LAYTON -- WinCo Foods is on the dotted line to serve as the anchor tenant for the multi-million dollar Fort Lane Village development.
The Boise, Idaho-based grocery store chain has purchased 8.74 acres in what will be a 22-acre commercial retail development, Mayor Steve Curtis said.
The property, owned by Fort Lane Village LLC., a consortium of businessmen consisting of Kevin Garn and Doug Durbano, of Layton, and Jeff Yarbrough, of Kaysville, was recently sold to the grocery chain as part of an effort to revitalize the old shopping center, located at the corner of Fort Lane and Gentile Street.
"WinCo has closed (on the property). Done deal," Durbano said of the 94,682 square-foot WinCo store expected to be built on the property.
WinCo recently opened stores in Ogden and Roy. Officials at the Boise headquarters declined to confirm or deny the Layton land purchase.
Like any other large retailer, WinCo is required to get a conditional use permit from the city, Durbano said.
The Fort Lane Village property is zoned for use for WinCo, he said, but because the store is larger than 80,000 square feet WinCo needs to apply to the city for a conditional use permit, which could take anywhere from 30 to 90 days for approval.
"From when the permit is issued, I actually don't know when WinCo would start construction," Durbano said. "But we would hope they would start soon."
He said there is no contractual obligation imposed on WinCo for a construction start date.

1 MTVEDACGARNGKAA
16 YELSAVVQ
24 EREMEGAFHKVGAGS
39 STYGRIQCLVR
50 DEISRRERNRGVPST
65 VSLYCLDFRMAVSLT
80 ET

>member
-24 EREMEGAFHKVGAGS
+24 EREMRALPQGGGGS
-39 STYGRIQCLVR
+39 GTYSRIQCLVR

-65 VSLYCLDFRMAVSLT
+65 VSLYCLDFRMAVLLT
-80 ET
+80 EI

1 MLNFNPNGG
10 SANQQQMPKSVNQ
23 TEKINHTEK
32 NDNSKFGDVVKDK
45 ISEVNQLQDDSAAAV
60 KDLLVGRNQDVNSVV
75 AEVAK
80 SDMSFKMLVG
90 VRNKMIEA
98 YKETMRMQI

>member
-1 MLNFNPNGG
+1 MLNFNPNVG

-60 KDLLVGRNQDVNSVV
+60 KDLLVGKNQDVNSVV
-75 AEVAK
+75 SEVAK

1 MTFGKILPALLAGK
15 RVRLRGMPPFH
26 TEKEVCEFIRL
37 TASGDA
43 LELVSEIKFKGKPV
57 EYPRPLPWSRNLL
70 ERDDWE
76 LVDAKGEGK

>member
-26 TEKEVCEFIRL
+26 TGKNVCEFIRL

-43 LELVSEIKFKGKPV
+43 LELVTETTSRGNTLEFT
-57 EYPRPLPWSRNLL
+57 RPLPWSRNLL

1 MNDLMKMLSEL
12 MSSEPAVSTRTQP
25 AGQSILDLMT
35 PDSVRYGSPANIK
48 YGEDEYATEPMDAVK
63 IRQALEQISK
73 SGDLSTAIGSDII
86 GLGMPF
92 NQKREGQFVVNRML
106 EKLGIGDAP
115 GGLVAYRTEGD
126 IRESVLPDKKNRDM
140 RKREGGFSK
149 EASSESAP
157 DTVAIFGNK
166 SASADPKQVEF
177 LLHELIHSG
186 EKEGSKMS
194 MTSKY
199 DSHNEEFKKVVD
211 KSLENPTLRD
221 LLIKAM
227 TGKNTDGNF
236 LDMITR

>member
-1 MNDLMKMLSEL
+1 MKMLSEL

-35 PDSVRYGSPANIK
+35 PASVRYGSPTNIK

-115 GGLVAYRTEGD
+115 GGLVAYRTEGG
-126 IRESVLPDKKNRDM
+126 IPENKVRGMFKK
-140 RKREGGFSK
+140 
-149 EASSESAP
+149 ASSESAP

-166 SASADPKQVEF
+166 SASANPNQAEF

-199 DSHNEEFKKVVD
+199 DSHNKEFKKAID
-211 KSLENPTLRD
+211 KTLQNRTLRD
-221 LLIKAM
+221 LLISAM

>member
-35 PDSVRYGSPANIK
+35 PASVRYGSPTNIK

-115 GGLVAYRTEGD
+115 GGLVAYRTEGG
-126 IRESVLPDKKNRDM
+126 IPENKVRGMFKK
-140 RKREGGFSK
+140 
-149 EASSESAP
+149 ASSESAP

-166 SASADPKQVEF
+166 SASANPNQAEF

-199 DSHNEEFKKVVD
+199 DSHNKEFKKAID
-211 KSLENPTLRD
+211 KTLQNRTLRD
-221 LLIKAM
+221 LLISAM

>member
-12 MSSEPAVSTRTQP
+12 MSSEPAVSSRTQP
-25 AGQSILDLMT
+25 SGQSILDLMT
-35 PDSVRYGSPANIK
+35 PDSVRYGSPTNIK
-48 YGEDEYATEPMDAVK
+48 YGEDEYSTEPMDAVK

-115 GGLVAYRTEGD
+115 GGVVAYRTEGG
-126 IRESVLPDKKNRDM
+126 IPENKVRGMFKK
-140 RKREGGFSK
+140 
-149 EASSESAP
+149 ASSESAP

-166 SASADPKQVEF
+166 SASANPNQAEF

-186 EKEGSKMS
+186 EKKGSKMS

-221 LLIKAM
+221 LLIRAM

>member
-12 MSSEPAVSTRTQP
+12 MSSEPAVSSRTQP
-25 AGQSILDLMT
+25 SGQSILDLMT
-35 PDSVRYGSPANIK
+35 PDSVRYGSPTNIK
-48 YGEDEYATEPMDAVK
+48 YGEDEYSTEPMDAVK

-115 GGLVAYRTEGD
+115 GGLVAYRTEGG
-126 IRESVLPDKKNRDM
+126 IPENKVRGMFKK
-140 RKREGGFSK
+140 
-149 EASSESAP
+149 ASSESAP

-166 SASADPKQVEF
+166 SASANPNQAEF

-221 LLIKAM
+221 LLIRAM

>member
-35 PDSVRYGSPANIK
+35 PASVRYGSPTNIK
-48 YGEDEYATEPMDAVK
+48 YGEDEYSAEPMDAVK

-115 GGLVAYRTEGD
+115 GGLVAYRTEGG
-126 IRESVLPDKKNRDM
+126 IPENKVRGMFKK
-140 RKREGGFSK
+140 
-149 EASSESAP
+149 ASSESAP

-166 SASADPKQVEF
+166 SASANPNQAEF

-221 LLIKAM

When WinCo does build, Durbano said, the store will be situated on the southwest portion of the development.
The remainder of the development in Fort Lane Village will proceed as market demand dictates and as the city will allow, Durbano said.
Fort Lane Village LLC. envisions a retail village with a multistory look that is inviting to the public and works with the neighboring park, high school and residential area, Durbano said.
Those individuals in the Fort Lane Village LLC. consortium live near where the project is being built, Durbano said, and they want to develop something "folks in the community can take some satisfaction in."
The jobs that will come with the store and the revitalization of the area surrounding it, Curtis said, are the backbone of the city's economy as Layton continues to experience multiple-job growth with the companies that have committed to the area.
The vitality of the city draws commerce to it, Curtis said. "It is vibrant and success breeds success," he said.